Steroid Addiction and Abuse

Steroids are produced in the human body naturally. The anabolic steroids you hear of athletes using are testosterone, and used to build muscle quickly. Originally developed to treat males who didn't produce sufficient testosterone and to build up muscle in concentration camp survivors, athletes started experimenting with them in the 1940s. Steroids may be injected, taken orally, or rubbed onto the skin as a cream or a gel.

What is Steroid Addiction?

Someone who is addicted to steroids may start using because they want to improve their appearance or their performance on the playing field. Over time, they become more dependent on the "roids", but in a different way than someone who is addicted to heroin or opiates might get hooked. Rather than experiencing a rush or a high when taking them, the steroid user discovers that they feel better when using them than without them.

Signs of Steroid Abuse

Signs that someone has become addicted to steroids are as follows:

  • Continuing to use steroids in spite of negative consequences
  • Preoccupation with getting the next dose
  • Steroid use becomes something the user can no longer control
  • Abnormal speed of muscle growth and workout intensity
  • Withdrawal symptoms when the person stops using steroids

Causes of Dependency

Doctors say that increased teen steroids abuse is tied to young people's increasing obsession with body image. A need for enhanced athletic performance is another major contributor to experimentation with anabolic steroids. These two factors combined represent the largest causes of dependency since as one improves their physique or heightens their athletic abilities they are seldom willing to consider stopping since the thought of a reversal of these two perceived improvements is unacceptable. The addiction becomes self-perpetuating while they see "gains" but as with most drug addictions eventually the abuser must continue use just to "maintain".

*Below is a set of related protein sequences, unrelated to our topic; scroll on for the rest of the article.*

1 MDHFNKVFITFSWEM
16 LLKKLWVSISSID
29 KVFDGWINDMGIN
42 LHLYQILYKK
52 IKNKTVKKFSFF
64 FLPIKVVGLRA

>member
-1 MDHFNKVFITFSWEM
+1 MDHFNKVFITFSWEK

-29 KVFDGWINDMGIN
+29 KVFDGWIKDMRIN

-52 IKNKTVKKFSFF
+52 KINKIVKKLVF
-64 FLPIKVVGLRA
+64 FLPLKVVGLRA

Effects of Use

Steroid addicts may experience pain and have difficulty sleeping as a result of their use. To treat these conditions, they may become involved in self-medicating. The same people who supply the steroids may also be selling opiates. This choice makes sense, since opiates will relieve pain and make the user feel drowsy enough to go to sleep.

Complications and Long Term Effects of Steroid Abuse

There are a number of complications and health issues that are associated with steroids abuse, including:

  • Acne
  • Aggression
  • Bad breath
  • Depression
  • Heart disease
  • Infertility
  • Jaundice
  • Male pattern baldness
  • Nausea
  • Rage
  • Shaking

Steroid Treatment and Help for Abusers

A person who is addicted to steroids will experience withdrawal symptoms when they try to stop taking the substance. Until the body rids itself of the steroids, the person may experience:

  • Cravings for steroids
  • Fatigue
  • Insomnia
  • Loss of appetite
  • Mood swings
  • Reduced interest in sex
  • Restlessness

Feelings of depression are also common among those undergoing steroids treatment, and some patients experience suicidal thoughts. Steroid addiction treatment should be done in a rehab center where clients can be supervised during the withdrawal process. The steroid rehab center will use a number of techniques to treat the addiction, including:

  • Anger management classes
  • Individual counseling
  • Family counseling
  • Medication for cravings and pain

Beyond Quitting: Steroid Recovery and Rehabilitation

Once the client's stay at a rehab center is complete, a plan for follow-up care with a therapist needs to be put in place to reduce the chance of a relapse. Attending a 12-step program like Narcotics Anonymous is also helpful. The client could also choose to go for Self Help Substance Abuse Recovery programs instead.

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